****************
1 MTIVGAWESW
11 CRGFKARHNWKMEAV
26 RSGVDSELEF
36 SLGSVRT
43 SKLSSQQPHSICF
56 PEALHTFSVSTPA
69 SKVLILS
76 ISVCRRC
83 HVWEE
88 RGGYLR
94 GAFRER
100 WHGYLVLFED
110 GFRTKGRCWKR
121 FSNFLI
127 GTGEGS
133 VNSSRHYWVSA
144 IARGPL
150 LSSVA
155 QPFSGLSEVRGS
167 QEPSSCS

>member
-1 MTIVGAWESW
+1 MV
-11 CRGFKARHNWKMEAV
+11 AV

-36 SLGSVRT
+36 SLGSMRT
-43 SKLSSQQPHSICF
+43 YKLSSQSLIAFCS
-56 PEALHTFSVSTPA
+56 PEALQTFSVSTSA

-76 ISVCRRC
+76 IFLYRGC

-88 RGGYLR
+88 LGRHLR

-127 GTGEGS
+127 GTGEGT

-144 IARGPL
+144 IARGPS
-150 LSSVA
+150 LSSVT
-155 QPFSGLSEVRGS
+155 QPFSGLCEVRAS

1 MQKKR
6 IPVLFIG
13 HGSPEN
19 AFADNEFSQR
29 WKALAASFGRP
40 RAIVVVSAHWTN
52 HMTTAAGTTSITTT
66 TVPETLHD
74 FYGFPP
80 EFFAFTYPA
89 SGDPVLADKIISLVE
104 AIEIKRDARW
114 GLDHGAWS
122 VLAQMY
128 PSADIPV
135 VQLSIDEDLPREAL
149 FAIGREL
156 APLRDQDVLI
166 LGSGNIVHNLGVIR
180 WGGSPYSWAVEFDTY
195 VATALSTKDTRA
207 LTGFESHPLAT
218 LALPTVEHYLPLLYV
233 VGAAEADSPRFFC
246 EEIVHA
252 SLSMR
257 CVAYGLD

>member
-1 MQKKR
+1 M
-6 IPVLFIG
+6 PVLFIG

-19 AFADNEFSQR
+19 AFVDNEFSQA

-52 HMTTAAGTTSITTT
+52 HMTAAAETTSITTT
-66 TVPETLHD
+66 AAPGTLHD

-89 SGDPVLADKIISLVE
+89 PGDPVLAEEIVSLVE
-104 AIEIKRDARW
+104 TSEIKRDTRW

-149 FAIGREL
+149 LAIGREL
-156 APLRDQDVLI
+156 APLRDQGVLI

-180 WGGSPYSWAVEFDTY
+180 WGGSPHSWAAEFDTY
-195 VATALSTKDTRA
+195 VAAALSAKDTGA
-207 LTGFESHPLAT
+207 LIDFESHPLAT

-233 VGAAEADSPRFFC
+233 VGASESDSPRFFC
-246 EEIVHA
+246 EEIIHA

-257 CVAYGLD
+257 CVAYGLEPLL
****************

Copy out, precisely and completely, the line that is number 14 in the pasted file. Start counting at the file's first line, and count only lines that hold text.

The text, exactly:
121 FSNFLI